Is the current legal system equipped to deal with a massive outbreak? 

‘My impression is that, in the Netherlands, the balance between the protection of public health, on the one hand, and patient rights, on the other, is quite carefully regulated by the Public Health Act. I do think, given the fact that a large number of hospitals have merged or closed in recent times, that our ability to absorb large numbers of patients may have been reduced. 

A lot has changed in the EU since SARS and swine flu in terms of legislation and opportunities for cooperation. I believe that this has truly improved the quality of the joint decision-making process of EU countries and that a great deal stands to be gained by working together in a European context in respect of infectious diseases, especially when it comes to knowledge sharing, joint procurement and development of medicines and joint development of policies. 

Although rapid approval of pandemic medicines is provided for in EU regulations, the external/international dimension has not yet been included very explicitly in that regard. For example, India is one of the largest producers of vaccines in the world. When it comes to the rapid access of a pandemic vaccine from India to the EU market, and to the rest of the world, specific considerations need to be made and special agreements and regulations need to be put in place.

To what extent does your research contribute to improvements? 

Within the INDIGO Project (H2020 -375K), we as a faculty and through the Amsterdam Centre for European Law & Governance are able to contribute to shaping an effective regulatory framework for this problem. 

Another example is the collaboration of our faculty with the UvA’s Global Health - Research Priority Area, which is a great opportunity for us as lawyers to contribute to the difficult new questions we're faced with in respect of health through developments in technology and globalisation. How do we prevent antibiotic resistance? How do we ensure that antibiotics make it from Europe to African countries? How do we deal with the increase in the use of artificial intelligence in health care?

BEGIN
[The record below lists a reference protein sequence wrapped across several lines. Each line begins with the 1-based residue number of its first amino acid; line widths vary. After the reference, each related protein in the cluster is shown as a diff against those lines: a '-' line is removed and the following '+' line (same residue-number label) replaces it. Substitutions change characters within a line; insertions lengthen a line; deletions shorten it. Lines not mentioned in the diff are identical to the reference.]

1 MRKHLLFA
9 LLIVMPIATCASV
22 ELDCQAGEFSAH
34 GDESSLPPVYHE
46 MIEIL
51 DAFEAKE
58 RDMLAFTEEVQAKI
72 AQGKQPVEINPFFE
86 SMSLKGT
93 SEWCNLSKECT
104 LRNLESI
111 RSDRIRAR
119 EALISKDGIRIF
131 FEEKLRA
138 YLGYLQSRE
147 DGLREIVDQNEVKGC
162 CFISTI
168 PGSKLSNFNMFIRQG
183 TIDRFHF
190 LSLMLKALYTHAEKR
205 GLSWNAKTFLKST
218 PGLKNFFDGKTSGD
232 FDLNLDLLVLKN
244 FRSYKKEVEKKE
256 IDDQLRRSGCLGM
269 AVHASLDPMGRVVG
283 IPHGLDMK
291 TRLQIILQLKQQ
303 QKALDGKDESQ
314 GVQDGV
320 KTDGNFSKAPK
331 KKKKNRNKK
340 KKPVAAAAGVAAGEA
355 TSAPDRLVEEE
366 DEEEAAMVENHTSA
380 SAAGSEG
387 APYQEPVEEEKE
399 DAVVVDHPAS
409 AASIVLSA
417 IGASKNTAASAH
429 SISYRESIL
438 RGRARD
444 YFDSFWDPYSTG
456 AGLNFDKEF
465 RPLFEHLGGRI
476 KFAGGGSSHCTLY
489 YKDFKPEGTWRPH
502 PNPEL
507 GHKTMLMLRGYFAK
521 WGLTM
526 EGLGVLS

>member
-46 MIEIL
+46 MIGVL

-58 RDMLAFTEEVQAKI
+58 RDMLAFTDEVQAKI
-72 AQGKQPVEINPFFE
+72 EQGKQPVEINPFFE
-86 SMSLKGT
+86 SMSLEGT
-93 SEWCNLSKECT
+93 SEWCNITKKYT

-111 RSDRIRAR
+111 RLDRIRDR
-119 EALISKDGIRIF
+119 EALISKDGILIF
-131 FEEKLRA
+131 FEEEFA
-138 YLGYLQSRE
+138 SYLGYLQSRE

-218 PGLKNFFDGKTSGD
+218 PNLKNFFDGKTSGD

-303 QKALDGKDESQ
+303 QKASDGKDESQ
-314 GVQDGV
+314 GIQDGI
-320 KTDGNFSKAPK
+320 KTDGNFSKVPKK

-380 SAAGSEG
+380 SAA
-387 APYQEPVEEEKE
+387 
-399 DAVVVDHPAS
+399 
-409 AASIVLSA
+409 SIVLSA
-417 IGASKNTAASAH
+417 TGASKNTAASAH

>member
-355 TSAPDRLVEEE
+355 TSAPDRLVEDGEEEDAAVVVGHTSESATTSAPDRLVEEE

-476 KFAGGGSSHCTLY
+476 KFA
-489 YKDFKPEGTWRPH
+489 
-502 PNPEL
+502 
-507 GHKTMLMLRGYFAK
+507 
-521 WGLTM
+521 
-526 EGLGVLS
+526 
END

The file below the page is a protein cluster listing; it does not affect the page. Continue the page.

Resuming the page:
In addition, because the EU will be playing an increasingly significant role with regard to major health crises, I believe that the balance between the protection of public health and individual rights may begin to fade and that improvements can certainly be made in that regard. I feel that key principles, such as solidarity and proportionality – which, I believe, should in fact be the guiding principles for dealing with transnational health risks – are not as yet clearly enshrined in EU regulations. I’m attempting to develop and provide relevant solutions through my Veni research, funded by the Netherlands organisation for Scientific Research.’

About Anniek de Ruijter

Anniek de Ruijter received a Veni grant in 2017 for her research into better legal safeguards at EU level aimed at addressing major public health crises, such as outbreaks of infectious diseases or bioterrorism attacks. She recently received a grant from Horizon 2020 from a collaboration with the AmsterdamUMC for research into the regulation of pandemic vaccines. INDIGO has public and private organisations in India, the EU and the US cooperating to develop effective and affordable flu vaccines for global vaccinations.